Belmont World Film's 11th Annual Family Festival

    Fri, Jan 17 - Mon, Jan 20, 2014

    Times: Jan. 17: 7 PM, January 18-20: 10:30 AM, 12:00 PM & 1:30 PM

    Venue: Studio Cinema

    376 Trapelo Road, Belmont, MA 02478

    Contact:

    elleng@americangraphiti.com

    617-426-6668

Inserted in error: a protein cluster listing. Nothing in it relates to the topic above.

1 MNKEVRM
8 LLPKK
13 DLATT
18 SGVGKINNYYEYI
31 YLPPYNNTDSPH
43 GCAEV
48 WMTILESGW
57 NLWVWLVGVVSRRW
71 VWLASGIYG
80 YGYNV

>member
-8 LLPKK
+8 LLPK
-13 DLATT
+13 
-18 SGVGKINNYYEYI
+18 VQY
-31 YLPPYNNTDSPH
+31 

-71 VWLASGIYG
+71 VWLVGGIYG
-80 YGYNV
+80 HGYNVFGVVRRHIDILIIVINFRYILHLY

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    Belmont World Film, which has exhibited the best in international films from around the globe since 2001, presents the 11th edition of its popular Family Festival for people of all ages from January 17-20 with a tribute to Martin Luther King Jr. at the Studio Cinema Belmont (376 Trapelo Road) and the Arlington Regent Theatre (5 Medford Street). The four day event features ten animated and live action programs featuring both feature length films and shorts--many of them US or New England premieres--from South Africa, the Netherlands, Ghana, Canada, France, the UK, the US, and more. Opening night at 7:00 PM at the Regent Theatre features Birmingham, Alabama native and current Watertown resident Sandy Jaffe's "Our Mockingbird," which follows students at two different high schools--one black, one white--just outside of Birmingham, who collaborate on a life-changing theatrical version of "To Kill A Mockingbird." Through interviews with such individuals as Mary Badham and Phillip Alford (who played Scout and Jem, respectively, in the original film version), Harvard Law School professor Charles Ogletree, Pulitzer Prize winning writers and journalists Diane McWhorter and Rick Bragg, Congressman John Lewis, judges, teachers, and students, the film illustrates how this story about racial injustice in small town Alabama can be a lens for looking at past and current issues of race, class, gender, and justice. Jaffe will answer questions after the screening (recommended for teens and adults). The remainder of the programs take place at the Studio Cinema. Each morning at 10:30 AM features a different selection of animated best loved children's books from Weston Woods Studios (ages 3-10): a Mo Willems retrospective (Sat., January 18); a collection of classics featuring stories such as "Where the Wild Things Are," "Strega Nona," and "Doctor DeSoto" (Sun., January 19); and a group of films connected to Dr. Martin Luther King, Jr. (Mon., January 20). Other programs include: � The New England premiere of "My Mommy Is in American and She Met Buffalo Bill," about six year old Jean, who lives with his little brother, busy father, and kind nanny, but one thing is missing: where is his Mommy? Based on the award-winning graphic novel from France by Jean Regnaud and Emile Bravo and in French with English subtitles (Sat., January 18, 12:00 PM; age 5 and up). � The New England premiere of "Felix," a heartwarming coming-of-age story about Felix Xaba, a 13-year-old from a poor township in South Africa who dreams of becoming a saxophonist like his late father, despite his mother's protestations. When he leaves his friends in Cape Town after receiving a scholarship at an elitist private school, he defies his mother and turns to two aging members of his father's old band to help him prepare for the school jazz concert. The film addresses serious issues, such as racism and family conflicts, in a humorous and age-appropriate way. It has won best film at numerous children's film festivals throughout the world, including the Durban International Film Festival where it had its world premiere (Sat., January 18, 1:30 PM; age 7 and up). � "Big Top Without Borders" by "Boston Globe" reporter Linda Matchan about two dynamic men--one from a tiny Inuit community in the Canadian Arctic called Igloolik ("Place of One Igloo") and the other from Conakry, Guinea, West Africa--who meet as acrobats in Montreal's acclaimed Cirque Eloize. They come together and discover they share a common dream: to help their struggling communities the only way they know how: by creating a circus. Director Linda Matchan and producer Susan Gray will answer questions after the film (Sun., January 19, 12:00 PM; age 8 and up). � An encore screening of the Dutch film "The Zigzag Kid" starring Isabella Rossellini, a coming of age story that follows a 12 year-old boy during his bar mitzvah year trip that turns into an amazing adventure, co-presented by the Boston Jewish Film Festival. The boy not only finds himself befriending a notorious criminal and a great actress, but also confronts the great mystery of his own identity. In Dutch, French, and English (Sun. , January 19, 1:30 PM; age 7 and up). � It's Easy Being Green: Animated Shorts about Animals and the Environment, shorts program co-presented by "E" Inc.'s Environmental Film Festival. The highlight of the program is "Lost and Found" from the UK, winner of more than 40 international awards. It tells the story of a little boy who finds a penguin on the doorstep of his house one morning. Although at first he is unsure about what to do, the boy becomes determined to help the penguin find his way back home, even if that means rowing a small boat all the way to the South Pole (Mon., January 20, 12:00 PM; age 4 and up). � Focus on Quebec: Animated Shorts from the National Film Board of Canada sponsored by the Quebec Delegation of Boston and featuring a selection of exciting new, as well as classic animated short films from Quebec and other parts of Canada, including the east coast premieres of "It's a Dog's Life," an urban fable about a dog on a human scale, and "The Fox and the Chickadee," a clever battle of wits between two wild animals told in the style of Aesop's fables (Mon. , January 20, 1:30 PM; age 4 and up). Festival sponsors include the Massachusetts Cultural Council, the International School of Boston, Belmont Day School, the Quebec Delegation of Boston, and Cambridge Reprographics.

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